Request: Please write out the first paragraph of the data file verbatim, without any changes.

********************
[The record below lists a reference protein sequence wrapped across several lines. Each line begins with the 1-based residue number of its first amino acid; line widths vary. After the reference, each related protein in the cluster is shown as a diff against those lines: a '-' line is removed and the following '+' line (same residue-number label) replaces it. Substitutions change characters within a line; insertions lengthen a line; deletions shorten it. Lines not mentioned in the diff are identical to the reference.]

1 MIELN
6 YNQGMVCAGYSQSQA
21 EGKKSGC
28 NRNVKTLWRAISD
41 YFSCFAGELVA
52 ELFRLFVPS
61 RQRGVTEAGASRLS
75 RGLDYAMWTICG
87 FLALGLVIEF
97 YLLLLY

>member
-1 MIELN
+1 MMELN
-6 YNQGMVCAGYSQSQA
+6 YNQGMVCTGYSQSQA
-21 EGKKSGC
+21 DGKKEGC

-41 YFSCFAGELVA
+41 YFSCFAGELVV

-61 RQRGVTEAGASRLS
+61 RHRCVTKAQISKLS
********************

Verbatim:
[The record below lists a reference protein sequence wrapped across several lines. Each line begins with the 1-based residue number of its first amino acid; line widths vary. After the reference, each related protein in the cluster is shown as a diff against those lines: a '-' line is removed and the following '+' line (same residue-number label) replaces it. Substitutions change characters within a line; insertions lengthen a line; deletions shorten it. Lines not mentioned in the diff are identical to the reference.]